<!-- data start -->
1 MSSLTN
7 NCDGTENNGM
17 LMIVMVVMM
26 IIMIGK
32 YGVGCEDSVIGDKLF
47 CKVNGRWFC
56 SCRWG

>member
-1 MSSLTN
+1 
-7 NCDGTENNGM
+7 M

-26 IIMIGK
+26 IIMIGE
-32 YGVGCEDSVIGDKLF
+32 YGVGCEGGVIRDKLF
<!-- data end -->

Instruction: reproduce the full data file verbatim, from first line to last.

1 MSSLTN
7 NCDGTENNGM
17 LMIVMVVMM
26 IIMIGK
32 YGVGCEDSVIGDKLF
47 CKVNGRWFC
56 SCRWG

>member
-1 MSSLTN
+1 
-7 NCDGTENNGM
+7 M

-26 IIMIGK
+26 IIMIGE
-32 YGVGCEDSVIGDKLF
+32 YGVGCEGGVIRDKLF